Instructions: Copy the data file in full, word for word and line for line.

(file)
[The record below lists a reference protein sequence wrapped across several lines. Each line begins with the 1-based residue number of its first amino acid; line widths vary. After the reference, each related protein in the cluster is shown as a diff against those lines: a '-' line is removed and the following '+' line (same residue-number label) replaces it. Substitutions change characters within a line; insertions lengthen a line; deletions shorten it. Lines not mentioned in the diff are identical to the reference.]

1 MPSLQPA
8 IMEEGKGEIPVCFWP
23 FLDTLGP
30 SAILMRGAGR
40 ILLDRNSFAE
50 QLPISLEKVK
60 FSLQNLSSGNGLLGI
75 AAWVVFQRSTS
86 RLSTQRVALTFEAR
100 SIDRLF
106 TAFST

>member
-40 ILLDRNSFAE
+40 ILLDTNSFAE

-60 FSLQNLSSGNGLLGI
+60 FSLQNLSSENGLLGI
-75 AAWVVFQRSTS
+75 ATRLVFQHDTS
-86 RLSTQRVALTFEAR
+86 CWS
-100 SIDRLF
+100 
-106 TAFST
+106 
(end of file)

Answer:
[The record below lists a reference protein sequence wrapped across several lines. Each line begins with the 1-based residue number of its first amino acid; line widths vary. After the reference, each related protein in the cluster is shown as a diff against those lines: a '-' line is removed and the following '+' line (same residue-number label) replaces it. Substitutions change characters within a line; insertions lengthen a line; deletions shorten it. Lines not mentioned in the diff are identical to the reference.]

1 MPSLQPA
8 IMEEGKGEIPVCFWP
23 FLDTLGP
30 SAILMRGAGR
40 ILLDRNSFAE
50 QLPISLEKVK
60 FSLQNLSSGNGLLGI
75 AAWVVFQRSTS
86 RLSTQRVALTFEAR
100 SIDRLF
106 TAFST

>member
-40 ILLDRNSFAE
+40 ILLDTNSFAE

-60 FSLQNLSSGNGLLGI
+60 FSLQNLSSENGLLGI
-75 AAWVVFQRSTS
+75 ATRLVFQHDTS
-86 RLSTQRVALTFEAR
+86 CWS
-100 SIDRLF
+100 
-106 TAFST
+106 